Saturday, March 16, 2013

Revolutionary Economics

State and federal budgets are wildly out of whack--we have the kind of budgetary restraints you could expect to find with drunken sailors on shore leave.  Well, actually, no--when sailors run out of money, they generally stop drinking, quit spending, and eventually sober up and go back to work. 

Fortunately, we have no reason to fear.  Both the federal government and the various states have come up with several innovative--if not down right peculiar--ways to increase revenue.

In New York, the state has dramatically increased the tax on yoga studios.  (Really!  If I  came up with shit like that, you would stop reading.)  That should be enough money to make up half the the state's deficit.  And Mayor Bloomingbird has a plan to ban large soft drinks, salt, and headphones for iPods.  While none of this will do a damn thing to end the deficit, it should make the populace so angry they will forget the city's staggering debt. 

If none of this works, the back-up plan is to sell New Amsterdam back to the Dutch.

The deficit in California is staggering under debts that date back to former Governor "Fifty Shades" Gray Davis, who promised to whip the state into shape while actually just screwing the taxpayer.  By now, even the voters of California must realize they chose the least appropriate safe word:  "MORE!"

Now, Governor Brown & the California legislators have a multi-part solution.  First, they outlawed goose liver pate.  While this has not yet provided much financial relief, we all understand that some economic measures take time to be effective.  Second, California has solved the insolvency of the lottery-funded tuition program by diverting half of the proceeds into the purchase of additional California lottery tickets.  While the system is not yet solvent, the dramatically increased sales of the lottery tickets indicates that it is only a matter of time before the system is profitable.

This program is far superior to the New Mexico program.  Under that program, instituted by Governor Martinez, up to 5% of the state government income will be used to purchase lottery tickets from more profitable states.  According to scientists at Enema U, the program should be profitable within 10 years, or well into the term of the next governor.  Longtime resident Shirley MacLaine has been placed in charge of picking the winning lottery numbers.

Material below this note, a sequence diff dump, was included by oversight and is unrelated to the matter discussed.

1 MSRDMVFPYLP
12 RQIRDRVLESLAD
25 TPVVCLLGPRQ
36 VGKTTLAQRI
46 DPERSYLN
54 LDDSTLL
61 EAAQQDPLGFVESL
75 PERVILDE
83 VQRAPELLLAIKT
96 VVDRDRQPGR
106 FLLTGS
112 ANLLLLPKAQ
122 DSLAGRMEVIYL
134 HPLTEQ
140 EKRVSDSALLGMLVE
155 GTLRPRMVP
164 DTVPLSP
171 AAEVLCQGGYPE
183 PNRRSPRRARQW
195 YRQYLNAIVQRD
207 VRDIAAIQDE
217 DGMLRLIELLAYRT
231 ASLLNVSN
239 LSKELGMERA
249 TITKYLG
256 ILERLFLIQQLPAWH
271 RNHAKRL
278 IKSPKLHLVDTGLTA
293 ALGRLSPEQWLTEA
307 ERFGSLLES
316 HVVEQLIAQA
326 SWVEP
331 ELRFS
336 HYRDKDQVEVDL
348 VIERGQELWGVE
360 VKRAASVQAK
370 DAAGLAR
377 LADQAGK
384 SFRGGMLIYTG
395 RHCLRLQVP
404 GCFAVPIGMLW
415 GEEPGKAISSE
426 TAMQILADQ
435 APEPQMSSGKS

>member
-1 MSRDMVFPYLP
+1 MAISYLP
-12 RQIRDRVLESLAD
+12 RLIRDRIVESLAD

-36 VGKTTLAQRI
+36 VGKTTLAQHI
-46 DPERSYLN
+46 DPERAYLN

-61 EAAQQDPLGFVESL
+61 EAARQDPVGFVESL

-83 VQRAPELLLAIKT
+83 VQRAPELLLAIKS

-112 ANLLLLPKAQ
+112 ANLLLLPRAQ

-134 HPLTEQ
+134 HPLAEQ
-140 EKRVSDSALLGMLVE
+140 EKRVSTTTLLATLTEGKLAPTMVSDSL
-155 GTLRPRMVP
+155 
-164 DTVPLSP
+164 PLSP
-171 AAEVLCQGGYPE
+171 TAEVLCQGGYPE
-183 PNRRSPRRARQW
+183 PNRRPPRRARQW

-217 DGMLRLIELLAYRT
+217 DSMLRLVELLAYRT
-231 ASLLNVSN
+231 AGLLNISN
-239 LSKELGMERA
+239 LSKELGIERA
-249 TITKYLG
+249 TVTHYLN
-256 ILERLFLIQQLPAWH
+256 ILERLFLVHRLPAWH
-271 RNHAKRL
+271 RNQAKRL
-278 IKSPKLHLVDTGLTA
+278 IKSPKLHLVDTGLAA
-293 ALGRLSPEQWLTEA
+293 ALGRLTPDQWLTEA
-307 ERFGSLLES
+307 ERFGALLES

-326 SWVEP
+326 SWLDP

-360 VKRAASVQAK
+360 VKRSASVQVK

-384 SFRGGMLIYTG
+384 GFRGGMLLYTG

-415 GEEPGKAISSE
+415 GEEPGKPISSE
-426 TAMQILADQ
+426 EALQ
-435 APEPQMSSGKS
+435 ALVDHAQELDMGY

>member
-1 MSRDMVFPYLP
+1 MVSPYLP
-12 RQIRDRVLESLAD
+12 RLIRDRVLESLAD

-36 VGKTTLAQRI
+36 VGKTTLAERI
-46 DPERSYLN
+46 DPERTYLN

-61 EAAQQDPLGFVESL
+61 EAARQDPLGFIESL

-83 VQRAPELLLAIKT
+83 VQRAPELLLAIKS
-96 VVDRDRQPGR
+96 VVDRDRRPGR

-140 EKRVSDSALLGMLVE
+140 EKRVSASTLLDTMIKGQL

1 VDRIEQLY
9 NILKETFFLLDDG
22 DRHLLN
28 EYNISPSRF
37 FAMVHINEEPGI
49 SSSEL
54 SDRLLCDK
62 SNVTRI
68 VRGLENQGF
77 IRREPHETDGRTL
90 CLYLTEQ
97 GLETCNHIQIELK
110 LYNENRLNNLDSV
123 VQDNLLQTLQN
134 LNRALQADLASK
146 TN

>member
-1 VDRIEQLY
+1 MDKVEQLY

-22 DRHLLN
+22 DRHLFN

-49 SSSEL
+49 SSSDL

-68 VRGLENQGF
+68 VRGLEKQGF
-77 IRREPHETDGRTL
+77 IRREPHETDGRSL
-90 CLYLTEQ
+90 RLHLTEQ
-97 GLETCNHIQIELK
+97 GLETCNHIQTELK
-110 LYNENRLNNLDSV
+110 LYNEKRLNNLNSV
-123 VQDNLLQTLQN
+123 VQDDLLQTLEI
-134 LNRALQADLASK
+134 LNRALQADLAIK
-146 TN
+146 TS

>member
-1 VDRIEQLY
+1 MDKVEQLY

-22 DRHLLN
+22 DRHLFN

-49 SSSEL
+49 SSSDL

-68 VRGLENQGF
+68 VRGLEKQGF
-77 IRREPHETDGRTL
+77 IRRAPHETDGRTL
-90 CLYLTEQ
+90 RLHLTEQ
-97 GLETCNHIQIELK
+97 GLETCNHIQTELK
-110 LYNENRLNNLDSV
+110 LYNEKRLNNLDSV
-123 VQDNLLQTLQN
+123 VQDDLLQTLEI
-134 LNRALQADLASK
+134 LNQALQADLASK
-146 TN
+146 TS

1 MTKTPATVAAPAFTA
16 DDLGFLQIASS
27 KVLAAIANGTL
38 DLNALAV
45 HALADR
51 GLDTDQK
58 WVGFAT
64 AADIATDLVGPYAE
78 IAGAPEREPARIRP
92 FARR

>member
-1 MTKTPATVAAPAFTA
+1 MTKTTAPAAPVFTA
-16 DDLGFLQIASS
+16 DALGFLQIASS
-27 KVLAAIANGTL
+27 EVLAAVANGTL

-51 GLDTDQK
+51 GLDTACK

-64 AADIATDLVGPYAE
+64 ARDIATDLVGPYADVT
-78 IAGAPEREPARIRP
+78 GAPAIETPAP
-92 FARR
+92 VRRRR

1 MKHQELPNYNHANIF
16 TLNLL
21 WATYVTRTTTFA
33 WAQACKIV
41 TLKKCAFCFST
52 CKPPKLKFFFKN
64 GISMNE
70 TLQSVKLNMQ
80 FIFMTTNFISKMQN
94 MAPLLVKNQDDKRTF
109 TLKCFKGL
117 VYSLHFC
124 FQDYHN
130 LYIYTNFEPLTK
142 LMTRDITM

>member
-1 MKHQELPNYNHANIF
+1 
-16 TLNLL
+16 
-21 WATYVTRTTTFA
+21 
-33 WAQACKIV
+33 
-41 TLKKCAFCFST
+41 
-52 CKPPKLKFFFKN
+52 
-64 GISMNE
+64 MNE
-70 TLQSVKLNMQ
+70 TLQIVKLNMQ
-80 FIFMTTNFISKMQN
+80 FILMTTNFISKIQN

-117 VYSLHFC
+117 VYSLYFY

Both Governor Brown and Governor Martinez have a backup plan:  if all else fails--they plan to annex Texas.

President Obama has identified a heretofore under-taxed pool of great wealth:  Professional Football.  "After we nationalize the two leagues," the president said, "they will be known as the National American Football League and the American National Football League."

"I want to assure Americans that if they already have a favorite team, they can keep it.  But for the millions of Americans who are too poor to have access to a team, or who live in a state that does not pay its fair share by supporting a franchise,  a team will be assigned to them.  Effective immediately, the position of Football Commissioner will be raised to a cabinet-level position."

And, of course, the president has begun a policy called Quantitative Easing to shore up the sale of Treasury Bonds.  The US keeps up the demand for US government-backed securities by purchasing large quantities of the securities with other US government-backed securities.  Currently, we buy $40 billion dollars worth of such funds a month.  (Hell--I didn't make up that nonsense, either!)

Actually, there is a little historical precedent for this last policy.  During the Mexican Revolution, Pancho Villa operated along the US-Mexican border in the Chihuahuan desert.  As the Mexican government fell and every rebel army fought to seize control, the monetary situation of the country became insane.  Villa (and every other general) needed to pay his army and purchase supplies, so eventually every army captured a printing press and issued its own paper money.   Soon there was over a dozen different currencies being issued and begrudgingly accepted by skeptical merchants.  Adding to this chaos were counterfeit bills printed by opportunists with printing presses--with that many currencies floating around, no one could tell which was "real".

Pancho Villa was no exception.  His first attempt at printing currency was rather primitive--it looked like someone had used a rubber stamp on a piece of brown paper that had been used to clean a frying pan.  I imagine that the only way Villa could get anyone to accept that money was to have the army "persuade" them.

Eventually, Villa got the American Banknote Company of New York to print some money for him.  These bills are beautiful, and I have a couple of examples framed in my office.  They are real works of art and look, feel, and even smell like real money. 

When the American Banknote Company delivered a boxcar of the new paper currency--along with a sizable invoice for its work--Villa promptly paid for it with the new money.  Presumably the ever persuasive army was near by.  If you think about it, the company could hardly complain that its own handiwork wasn't real.

Who knew that Pancho Villa, the father of modern economic theory, invented Quantitative Easing?   

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